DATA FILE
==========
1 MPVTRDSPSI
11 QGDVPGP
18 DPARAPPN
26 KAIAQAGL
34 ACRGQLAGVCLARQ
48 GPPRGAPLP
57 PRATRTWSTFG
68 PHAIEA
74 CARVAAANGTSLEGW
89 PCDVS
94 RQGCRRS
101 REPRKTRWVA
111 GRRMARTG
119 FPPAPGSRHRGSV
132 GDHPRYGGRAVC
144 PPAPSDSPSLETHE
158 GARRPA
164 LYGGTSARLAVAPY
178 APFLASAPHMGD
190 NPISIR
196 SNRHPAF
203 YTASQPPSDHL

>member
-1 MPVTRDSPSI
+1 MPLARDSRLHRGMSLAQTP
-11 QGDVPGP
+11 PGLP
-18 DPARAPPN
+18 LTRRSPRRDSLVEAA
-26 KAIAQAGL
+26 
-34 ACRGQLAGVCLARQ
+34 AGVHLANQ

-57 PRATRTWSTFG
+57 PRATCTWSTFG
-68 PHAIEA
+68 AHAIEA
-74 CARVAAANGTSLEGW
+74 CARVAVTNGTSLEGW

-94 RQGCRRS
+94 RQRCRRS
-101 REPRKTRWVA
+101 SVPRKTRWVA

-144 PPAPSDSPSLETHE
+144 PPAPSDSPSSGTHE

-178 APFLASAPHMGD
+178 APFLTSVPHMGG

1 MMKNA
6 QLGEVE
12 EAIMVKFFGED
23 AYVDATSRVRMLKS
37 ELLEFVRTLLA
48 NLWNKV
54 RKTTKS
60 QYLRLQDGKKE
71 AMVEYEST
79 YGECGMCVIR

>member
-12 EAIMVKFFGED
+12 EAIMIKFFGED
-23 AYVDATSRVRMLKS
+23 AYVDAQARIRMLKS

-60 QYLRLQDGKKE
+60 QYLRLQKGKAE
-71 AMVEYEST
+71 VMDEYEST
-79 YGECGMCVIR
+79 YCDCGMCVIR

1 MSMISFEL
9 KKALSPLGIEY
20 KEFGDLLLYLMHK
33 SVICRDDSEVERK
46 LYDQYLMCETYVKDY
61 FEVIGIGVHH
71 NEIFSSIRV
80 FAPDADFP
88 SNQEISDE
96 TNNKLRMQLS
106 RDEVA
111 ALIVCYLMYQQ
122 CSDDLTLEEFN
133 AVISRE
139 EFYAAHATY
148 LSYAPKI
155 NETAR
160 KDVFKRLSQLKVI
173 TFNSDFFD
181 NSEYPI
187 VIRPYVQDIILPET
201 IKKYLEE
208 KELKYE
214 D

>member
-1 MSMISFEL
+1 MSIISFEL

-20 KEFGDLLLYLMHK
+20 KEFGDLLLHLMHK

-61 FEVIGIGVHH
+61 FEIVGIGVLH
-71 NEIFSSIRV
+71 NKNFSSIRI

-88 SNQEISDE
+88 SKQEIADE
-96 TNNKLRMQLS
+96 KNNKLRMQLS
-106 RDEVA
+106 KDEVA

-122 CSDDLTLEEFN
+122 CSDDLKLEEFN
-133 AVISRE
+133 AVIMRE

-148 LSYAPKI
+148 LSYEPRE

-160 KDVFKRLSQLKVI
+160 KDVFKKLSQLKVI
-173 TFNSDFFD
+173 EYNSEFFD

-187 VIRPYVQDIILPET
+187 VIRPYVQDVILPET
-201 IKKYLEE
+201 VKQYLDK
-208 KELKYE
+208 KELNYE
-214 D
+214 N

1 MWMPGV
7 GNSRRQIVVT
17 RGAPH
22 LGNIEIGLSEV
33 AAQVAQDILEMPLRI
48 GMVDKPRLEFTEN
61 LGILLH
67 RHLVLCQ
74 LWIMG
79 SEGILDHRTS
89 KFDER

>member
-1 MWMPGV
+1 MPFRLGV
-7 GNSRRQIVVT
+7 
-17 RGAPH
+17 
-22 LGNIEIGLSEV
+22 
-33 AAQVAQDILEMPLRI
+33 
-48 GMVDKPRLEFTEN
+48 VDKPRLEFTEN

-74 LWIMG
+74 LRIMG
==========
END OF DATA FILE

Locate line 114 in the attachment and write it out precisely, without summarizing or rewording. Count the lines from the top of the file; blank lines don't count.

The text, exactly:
-160 KDVFKRLSQLKVI